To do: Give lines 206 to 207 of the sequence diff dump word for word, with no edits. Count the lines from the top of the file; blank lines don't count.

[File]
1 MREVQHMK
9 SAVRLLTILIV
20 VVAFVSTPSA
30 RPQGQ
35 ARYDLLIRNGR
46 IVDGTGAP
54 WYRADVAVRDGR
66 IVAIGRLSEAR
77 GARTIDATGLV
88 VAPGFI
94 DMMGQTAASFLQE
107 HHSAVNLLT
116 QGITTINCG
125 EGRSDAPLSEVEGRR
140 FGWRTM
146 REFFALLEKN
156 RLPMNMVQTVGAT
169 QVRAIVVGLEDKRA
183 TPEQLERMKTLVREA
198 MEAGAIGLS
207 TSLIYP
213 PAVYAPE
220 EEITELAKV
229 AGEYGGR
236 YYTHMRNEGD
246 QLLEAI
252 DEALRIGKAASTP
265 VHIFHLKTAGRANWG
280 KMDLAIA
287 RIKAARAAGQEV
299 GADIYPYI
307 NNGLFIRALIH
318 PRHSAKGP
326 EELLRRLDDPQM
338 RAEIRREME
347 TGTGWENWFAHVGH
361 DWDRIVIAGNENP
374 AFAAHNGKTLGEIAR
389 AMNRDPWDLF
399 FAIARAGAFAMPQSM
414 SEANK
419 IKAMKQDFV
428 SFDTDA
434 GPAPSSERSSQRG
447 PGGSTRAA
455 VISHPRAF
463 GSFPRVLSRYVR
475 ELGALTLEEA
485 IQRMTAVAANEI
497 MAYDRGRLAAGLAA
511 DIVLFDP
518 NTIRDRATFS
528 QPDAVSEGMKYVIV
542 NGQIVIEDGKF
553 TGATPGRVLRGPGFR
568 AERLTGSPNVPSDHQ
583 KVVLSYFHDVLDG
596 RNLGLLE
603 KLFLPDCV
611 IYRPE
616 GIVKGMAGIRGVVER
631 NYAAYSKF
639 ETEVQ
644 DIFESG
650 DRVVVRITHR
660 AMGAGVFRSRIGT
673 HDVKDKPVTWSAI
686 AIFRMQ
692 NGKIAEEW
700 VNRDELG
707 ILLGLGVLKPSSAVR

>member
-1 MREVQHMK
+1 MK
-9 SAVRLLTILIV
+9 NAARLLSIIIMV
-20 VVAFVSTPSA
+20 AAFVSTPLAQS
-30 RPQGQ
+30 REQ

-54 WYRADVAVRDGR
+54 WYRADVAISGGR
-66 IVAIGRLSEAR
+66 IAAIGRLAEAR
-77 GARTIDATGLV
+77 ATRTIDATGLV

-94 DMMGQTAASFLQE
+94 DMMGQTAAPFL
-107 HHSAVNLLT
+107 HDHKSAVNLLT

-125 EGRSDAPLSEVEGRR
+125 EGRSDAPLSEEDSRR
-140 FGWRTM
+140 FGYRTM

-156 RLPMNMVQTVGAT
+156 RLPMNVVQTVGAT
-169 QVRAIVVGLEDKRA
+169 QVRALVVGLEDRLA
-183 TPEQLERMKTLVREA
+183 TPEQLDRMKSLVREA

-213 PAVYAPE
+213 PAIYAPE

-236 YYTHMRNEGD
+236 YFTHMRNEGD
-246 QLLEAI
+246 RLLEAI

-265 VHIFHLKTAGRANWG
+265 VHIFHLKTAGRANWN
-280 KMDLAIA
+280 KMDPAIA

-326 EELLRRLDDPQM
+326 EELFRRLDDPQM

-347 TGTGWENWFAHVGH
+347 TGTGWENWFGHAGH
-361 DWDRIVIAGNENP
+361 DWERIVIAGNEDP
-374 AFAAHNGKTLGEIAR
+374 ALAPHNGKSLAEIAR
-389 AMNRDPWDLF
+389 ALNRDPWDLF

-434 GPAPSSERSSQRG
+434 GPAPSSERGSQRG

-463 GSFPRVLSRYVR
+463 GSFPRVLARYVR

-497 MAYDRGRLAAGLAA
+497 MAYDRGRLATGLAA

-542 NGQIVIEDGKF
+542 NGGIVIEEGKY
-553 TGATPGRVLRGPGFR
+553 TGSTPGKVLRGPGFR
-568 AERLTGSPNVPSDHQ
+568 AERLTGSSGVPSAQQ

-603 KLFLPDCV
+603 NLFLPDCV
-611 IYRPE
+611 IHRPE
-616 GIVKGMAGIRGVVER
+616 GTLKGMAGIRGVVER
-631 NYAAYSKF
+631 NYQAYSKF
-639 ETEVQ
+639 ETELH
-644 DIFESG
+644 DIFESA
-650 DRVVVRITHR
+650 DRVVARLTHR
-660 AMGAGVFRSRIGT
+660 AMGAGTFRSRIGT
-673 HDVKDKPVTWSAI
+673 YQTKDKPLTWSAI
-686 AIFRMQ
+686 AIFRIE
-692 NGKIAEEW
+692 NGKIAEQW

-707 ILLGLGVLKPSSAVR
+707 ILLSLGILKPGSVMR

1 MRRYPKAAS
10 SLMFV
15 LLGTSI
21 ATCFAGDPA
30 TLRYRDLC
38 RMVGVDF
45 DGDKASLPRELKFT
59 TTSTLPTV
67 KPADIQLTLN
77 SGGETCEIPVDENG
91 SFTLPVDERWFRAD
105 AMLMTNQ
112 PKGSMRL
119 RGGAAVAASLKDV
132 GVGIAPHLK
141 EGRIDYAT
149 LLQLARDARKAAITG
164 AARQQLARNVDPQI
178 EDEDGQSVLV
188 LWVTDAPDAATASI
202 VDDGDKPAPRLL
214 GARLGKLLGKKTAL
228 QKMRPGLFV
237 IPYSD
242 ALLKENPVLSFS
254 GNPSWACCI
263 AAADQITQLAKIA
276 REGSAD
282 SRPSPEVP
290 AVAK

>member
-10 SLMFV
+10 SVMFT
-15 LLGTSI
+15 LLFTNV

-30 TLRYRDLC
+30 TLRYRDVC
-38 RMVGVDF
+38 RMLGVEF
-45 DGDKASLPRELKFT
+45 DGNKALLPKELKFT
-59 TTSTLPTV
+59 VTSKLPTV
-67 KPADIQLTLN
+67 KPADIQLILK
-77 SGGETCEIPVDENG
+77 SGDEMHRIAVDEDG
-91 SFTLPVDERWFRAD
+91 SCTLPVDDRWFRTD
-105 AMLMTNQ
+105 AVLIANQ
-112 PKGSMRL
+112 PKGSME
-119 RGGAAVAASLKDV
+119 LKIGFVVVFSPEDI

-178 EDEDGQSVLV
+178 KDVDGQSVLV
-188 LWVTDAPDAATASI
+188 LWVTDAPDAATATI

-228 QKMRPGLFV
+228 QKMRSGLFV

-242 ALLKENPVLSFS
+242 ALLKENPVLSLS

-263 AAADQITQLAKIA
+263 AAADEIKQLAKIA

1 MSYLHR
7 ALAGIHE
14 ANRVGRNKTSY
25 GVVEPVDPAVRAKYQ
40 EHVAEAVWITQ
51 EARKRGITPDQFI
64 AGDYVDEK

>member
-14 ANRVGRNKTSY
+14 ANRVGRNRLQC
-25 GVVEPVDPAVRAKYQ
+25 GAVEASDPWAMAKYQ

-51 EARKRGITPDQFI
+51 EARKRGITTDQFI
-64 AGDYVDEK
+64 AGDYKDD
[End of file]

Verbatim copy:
-105 AMLMTNQ
+105 AVLIANQ